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WASHINGTON (WUSA) -- The Eagles punched the Redskins in the gut last Monday, shocking the Washington organization and their rabid fan base, who thought losing to Chip Kelly in his debut wasn't a possibility.

Sunday's 38-20 loss to the Packers was even more humiliating for the burgundy and gold. Green Bay slapped around Washington, tied them up in a corner and spit on their faces. At one point the Redskins trailed 31-0, a score you'd expect in an Alabama-Troy game -- not the NFL.

Problems are easy to identify for the Redskins, because they're everywhere.

Defensively, no team in the NFL has been worse. In two first halves, the Redskins have allowed 695 yards and 50 points, all but ensuring losses for their team. It wasn't a surprise that Aaron Rodgers (34/42, 480 yards, four touchdowns) carved apart the secondary. Those numbers were some of Rodgers' career bests, but we knew the back line of defense was going to be a problem early in the season.

The more alarming revelation came from Packers backup running back James Starks, who became Green Bay's first 100-yard rusher since October 2010, against, you guessed it, the Redskins. Starks averaged 6.6 yards per carry and also boasted 34 yards receiving.

"It felt like forever," laughed Aaron Rodgers about the 100-yard rusher after the game.

This comes on the heels of LeSean McCoy's shredding of the front seven. The dominant Barry Cofield we saw last season has not showed up yet. London Fletcher is routinely out of position. Maybe defensive coordinator Jim Haslett should come back to the sidelines instead of sitting in the booth. Nobody really had answers in the locker room. Brian Orakpo blurted out on the poor start: "We did this sh*t last year."

But your being naive if you only blame the Redskins defense for the horrendous beginning to the season. The solution is simple. Everything starts and ends with Robert Griffin III. When he's making plays, the entire team is making plays. When he's flat, the entire team is flat.

"We didn't start fast because of me," Griffin admitted Sunday. He knows the pressure is on.

Writing Griffin off is premature and frankly absurd. But the concerns are definitely there. Former Redskins running back Larry Brown stole the words from my mouth when he tweeted: "I am not certain that RGIII is comfortable as a pocket quarterback." We found out today Robert Griffin is not rusty, he just isn't the same player when he's not able to run around and improvise like a magician. It's obvious the play calling and Griffin's playing style have been altered to prevent further injuries. Standing tall in the pocket has been Griffin's biggest weakness this season. He's been crumbling like a cookie. And credit goes to to Philly and Green Bay for making him feel uncomfortable.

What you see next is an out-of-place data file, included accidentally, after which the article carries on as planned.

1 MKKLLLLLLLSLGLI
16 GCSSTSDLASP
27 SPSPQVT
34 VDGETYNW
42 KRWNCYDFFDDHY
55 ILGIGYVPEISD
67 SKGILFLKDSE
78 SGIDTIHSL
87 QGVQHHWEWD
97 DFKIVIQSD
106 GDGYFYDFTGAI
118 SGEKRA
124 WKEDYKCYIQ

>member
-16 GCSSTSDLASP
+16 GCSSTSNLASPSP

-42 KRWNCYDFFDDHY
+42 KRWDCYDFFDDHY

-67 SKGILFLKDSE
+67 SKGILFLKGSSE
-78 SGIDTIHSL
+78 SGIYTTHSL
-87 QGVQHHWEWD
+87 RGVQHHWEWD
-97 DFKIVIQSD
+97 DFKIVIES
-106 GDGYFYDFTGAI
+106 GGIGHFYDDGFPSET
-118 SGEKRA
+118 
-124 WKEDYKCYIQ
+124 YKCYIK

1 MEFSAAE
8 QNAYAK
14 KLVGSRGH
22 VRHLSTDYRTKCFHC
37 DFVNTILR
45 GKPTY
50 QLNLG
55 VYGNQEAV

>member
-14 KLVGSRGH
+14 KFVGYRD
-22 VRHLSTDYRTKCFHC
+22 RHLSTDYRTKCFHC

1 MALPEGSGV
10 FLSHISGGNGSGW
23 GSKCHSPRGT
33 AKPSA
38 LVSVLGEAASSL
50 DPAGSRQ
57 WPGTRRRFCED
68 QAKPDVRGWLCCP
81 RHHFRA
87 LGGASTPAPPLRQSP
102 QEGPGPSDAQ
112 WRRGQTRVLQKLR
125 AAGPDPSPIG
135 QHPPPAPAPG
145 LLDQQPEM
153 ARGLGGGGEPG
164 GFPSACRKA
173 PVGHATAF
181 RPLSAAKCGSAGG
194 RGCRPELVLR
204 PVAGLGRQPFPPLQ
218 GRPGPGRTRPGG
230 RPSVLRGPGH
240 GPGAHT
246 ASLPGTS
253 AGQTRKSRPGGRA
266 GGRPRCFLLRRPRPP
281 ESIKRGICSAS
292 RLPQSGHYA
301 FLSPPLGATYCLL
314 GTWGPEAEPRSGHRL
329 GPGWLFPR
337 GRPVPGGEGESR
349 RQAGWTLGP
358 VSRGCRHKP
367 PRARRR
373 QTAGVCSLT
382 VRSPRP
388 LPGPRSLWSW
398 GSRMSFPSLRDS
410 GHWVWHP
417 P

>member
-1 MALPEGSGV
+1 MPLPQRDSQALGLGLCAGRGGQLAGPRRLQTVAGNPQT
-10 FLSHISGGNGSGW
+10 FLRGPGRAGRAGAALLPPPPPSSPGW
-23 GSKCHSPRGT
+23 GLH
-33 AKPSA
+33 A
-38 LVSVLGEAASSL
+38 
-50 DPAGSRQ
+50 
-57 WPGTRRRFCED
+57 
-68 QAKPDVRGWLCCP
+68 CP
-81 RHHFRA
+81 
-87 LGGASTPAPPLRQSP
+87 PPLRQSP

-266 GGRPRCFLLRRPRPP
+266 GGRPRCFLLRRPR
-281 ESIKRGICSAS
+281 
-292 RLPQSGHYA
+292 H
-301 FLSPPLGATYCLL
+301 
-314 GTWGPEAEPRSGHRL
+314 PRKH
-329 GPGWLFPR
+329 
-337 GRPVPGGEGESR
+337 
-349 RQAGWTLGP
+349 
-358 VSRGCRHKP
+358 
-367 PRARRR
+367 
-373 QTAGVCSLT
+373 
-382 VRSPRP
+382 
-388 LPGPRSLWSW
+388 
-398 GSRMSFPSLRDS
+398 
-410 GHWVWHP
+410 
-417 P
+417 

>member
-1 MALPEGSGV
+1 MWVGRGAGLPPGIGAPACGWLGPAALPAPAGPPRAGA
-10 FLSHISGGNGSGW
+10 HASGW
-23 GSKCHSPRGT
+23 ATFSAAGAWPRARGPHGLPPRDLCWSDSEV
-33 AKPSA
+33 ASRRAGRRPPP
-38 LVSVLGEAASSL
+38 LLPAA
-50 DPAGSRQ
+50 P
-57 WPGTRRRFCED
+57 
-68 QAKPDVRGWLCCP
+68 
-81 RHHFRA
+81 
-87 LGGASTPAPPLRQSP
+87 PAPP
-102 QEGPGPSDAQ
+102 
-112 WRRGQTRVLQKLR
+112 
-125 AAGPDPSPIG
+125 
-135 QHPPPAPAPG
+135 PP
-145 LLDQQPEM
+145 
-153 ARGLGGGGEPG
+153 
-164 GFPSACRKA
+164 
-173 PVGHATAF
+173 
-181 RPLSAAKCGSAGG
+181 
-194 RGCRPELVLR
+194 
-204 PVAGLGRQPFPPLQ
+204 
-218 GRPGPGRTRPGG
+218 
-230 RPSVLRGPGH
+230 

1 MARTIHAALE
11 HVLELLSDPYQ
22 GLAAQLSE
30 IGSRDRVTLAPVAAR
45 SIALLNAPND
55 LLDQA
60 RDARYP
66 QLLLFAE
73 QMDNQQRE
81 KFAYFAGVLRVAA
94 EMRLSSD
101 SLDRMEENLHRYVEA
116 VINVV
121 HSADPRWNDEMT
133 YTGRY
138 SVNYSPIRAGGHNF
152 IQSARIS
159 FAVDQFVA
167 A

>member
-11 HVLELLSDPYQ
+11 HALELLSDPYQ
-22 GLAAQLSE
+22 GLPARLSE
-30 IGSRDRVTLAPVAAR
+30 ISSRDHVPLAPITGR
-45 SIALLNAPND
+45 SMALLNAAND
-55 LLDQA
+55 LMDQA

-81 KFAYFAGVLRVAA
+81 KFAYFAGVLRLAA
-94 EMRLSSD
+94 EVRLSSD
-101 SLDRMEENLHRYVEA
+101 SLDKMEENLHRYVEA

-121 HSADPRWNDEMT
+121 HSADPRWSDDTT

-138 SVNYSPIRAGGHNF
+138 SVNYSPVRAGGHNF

The Redskins struggles to start 2013 emphasize how successful the running oriented approach worked in 2012. Looking back on it, the entire passing game was opened up by the run.

Something telling that happened against Green Bay: the read option was barely utilized, because it's proven ineffective thus far. Washington has been unable to establish the run and it has a trickle down effect to the rest of the offense. Griffin's rushed for 25 yards on nine carries this season. Defenses can now play 10-on-11 football, where as opposed to last season they were forced to play 11-on-11.Now that the run has been taken away by defenses for the most part -- Alfred Morris did rip off a couple of nice second half runs en route to 107 yards -- receivers are not able to get open in the middle of the field. Blitzes are more prevalent. And RGIII is lost in reading defenses from these new sets of circumstances, at least at the moment.

So even after all that information I've provided, degrading the Redskins, you'd think I'd be writing the team off, correct? Not at all. It might be a blessing in disguise that rock bottom this season happened in week two instead of week nine. Adjustments can be made.

In week three against the Lions, the Redskins should come out establishing the pass first, to throw off Detroit. A way for Kyle Shanahan to combat all the blitzes being thrown at RGIII? The Redskins need less wide receiver screens and more shots down the field. How about lining up four and five wide receiver sets for a good portion of the game. Take pages from the Green Bay playbook, or gulp, even Philadelphia. As 'Skins film guru Mark Bullock points out, lots of the Redskins success has come from the no-huddle. Griffin will continue to progress throughout the season as a confident, capable pocket passer. That is, if Kyle Shanahan ditches the run game for a pass first attack.

The bottom line is that being 0-2 is not the end of the world. Especially when you play in the mediocre NFC East. I'd wager a 9-7 record may be good enough to win the division. The Redskins can certainly finish with that record. Especially once RGIII fully figures out his new playing style.

Sidenote: If you are calling for Kirk Cousins, what if he comes in and does amazing? Do you then trade RGIII? Stop tweeting this non-sense. The Redskins are married to RGIII, for better or for worse. Until he either pulls himself out of the game or gets injured, Griffin is the starting quarterback. There are such things as sophomore slumps. I know he put these unrealistic expectations on himself, but let Griffin breathe.

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